Crocodiles, a success story

The American saltwater crocodile has come back from near extinction in the Keys. (File photo)
The American saltwater crocodile has come back from near extinction in the Keys. (File photo)

Long before I became interested in snorkeling, history or writing I was a nut for all things reptile. Growing up my bedroom was filled with 10-gallon aquariums housing an assortment of snakes, lizards and geckos -- several species of which I can now spot in the front yard here at home. 

While the fishing and diving are world-class here in the Florida Keys, these islands are surprisingly rich in herpetological fauna, and for a kid who grew up with snakes and lizards on the brain, living here is an absolute dream for reasons I never could have imagined.

Turtles, terrestrial and marine, skinks, geckos, snakes and lizards are all indigenous creatures. What is also both surprising and impressive is the list of invasive reptiles that have slowly crept onto the islands. To illustrate the point, when I drag my trashcans to the side of the street every Monday and Thursday, I will likely see three species of gecko: tokay geckos from Asia (invasive), Madagascar day geckos from Africa (invasive and the model for the Geico Insurance spokes-reptile), and the smallest lizard found in North America, the reef gecko (indigenous) -- they like to hunt for tiny insects underneath my trashcans. 

While people complain about the green iguanas eating garden flowers and pooping on their decks and boats, the reptile that seems to cause the most discourse amongst the community is not the iguana or the invasive python slithering loose in the Everglades, but a reptile that has been calling the Florida Keys home for as long as these islands have been here <\#209> the American crocodile.

Like Florida's official state reptile, the American alligator, the American crocodile was once hunted to near extinction in Florida. American crocodiles naturally occur in Central America, the northern parts of South America, and North America (largely South Florida).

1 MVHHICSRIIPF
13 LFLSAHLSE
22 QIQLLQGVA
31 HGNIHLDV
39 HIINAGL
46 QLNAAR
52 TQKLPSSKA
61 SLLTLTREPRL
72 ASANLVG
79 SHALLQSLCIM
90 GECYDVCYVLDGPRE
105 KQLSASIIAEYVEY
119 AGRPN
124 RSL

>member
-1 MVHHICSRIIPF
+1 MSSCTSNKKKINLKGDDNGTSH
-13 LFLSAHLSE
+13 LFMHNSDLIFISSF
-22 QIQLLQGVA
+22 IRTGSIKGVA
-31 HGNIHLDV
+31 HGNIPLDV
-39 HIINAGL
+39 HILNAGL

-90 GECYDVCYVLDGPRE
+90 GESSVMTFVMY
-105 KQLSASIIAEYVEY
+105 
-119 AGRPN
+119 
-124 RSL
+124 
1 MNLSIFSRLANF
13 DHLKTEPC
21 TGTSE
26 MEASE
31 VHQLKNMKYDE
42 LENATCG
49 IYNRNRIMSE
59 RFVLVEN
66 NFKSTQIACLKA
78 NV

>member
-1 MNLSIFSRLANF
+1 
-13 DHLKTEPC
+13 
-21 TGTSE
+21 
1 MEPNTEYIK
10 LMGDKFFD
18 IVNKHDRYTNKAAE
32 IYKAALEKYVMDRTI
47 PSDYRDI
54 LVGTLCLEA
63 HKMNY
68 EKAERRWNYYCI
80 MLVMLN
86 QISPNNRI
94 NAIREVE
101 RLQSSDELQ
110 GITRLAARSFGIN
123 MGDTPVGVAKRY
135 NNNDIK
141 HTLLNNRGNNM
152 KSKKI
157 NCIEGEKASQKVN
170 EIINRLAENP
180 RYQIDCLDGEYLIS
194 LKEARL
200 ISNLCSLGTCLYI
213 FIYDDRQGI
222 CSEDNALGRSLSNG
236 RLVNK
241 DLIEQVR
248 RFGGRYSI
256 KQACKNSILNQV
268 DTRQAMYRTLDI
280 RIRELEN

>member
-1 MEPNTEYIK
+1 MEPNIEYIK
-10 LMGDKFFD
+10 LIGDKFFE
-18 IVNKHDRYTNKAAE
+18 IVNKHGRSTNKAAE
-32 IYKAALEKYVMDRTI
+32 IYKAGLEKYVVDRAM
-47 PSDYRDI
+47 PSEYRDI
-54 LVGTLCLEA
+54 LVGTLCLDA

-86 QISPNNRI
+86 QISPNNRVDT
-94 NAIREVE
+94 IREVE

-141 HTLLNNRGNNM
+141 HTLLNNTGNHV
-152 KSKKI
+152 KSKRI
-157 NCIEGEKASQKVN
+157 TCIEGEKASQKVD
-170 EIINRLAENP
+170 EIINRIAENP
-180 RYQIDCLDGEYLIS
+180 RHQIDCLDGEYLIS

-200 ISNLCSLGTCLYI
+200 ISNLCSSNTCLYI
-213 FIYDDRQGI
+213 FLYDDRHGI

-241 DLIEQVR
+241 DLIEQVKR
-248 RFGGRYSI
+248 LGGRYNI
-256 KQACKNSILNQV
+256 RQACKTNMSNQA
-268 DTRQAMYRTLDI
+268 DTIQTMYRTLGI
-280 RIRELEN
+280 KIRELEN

Fortunately, like the alligator, crocodile populations have begun to reassert themselves. The best possible news is that while the crocodile was added to the endangered species list in 1975 (established by the Endangered Species Act of 1973), it has since been upgraded to merely threatened.

Where mere hundreds of the reptiles could be found in Florida waters only a decade ago, over 2,000 crocodiles are calling Florida home today. Now, what needs to be made excessively clear is that while American crocodiles live in brackish and sometimes salty water, these crocodilians are nothing like their fearsome man-eating cousins -- the Nile crocodile, or the largest of all the crocodilians, Australia's saltwater crocodile. 

In fact, the American crocodile is considered a shy, reclusive reptile with no interest in people.

American crocodiles are capable of living between 60 and 70 years and can grow to as much as 15 feet in length. They have also begun to reclaim their natural habitat. As such, crocodiles have been showing up in canals and sunning themselves on boat ramps on and around Key Largo, Plantation Key and the Matecumbes; in recent years crocodiles have been spotted as far north as Tampa and as far south as the Dry Tortugas, some 70 miles southwest of the southernmost city, Key West.

The interesting twist to the story involving the recovery of the American crocodile is that they have benefited from human construction. The first example is the Turkey Point Nuclear Generating Station. The power plant's 150-miles of cooling canals provide ideal water temperatures for the crocodiles year round as well as excellent breeding grounds. During nesting season, the facility's crocodile expert checks the nests and tags each hatchling with AviChip technology for tracking purposes. 

The other man-made structure benefiting the crocodile is located closer to home and can be found within the boundaries of the Crocodile Lake National Wildlife Refuge. Established in 1980, the refuge encompasses 6,700 acres of prime mangrove estuaries that includes 650 acres of open water. Located within the refuge are the failed remains of a residential development. 

Mostly the remains consist of forgotten canals that would have connected the project to the Atlantic. The debris piled up like berms along the edges of the canal system also provide ideal nesting grounds for crocodiles. 

An interesting note about nesting crocodiles (and alligators, too) is that crocodilian gender is largely determined by temperature. Nests incubated at temperatures between 88-91 degrees will produce mostly male offspring, while nests incubated below 88 degrees will produce mostly female offspring. Perhaps most remarkable, however, is the fact that the tiny little spot on the globe that is South Florida and the Florida Keys is the only place in the entire world where alligators and crocodiles co-exist! 

Crocodiles are a growing environmental success story and with a little bit of luck the native crocodile population will again one day spread throughout the Keys. Rule number one about living with crocodiles: do not feed them. It causes them to lose their natural fear of people.

Brad Bertelli is a published author of four books on Florida and Florida Keys history. His column will appear every other week in The Reporter. Reach Brad with comments and questions at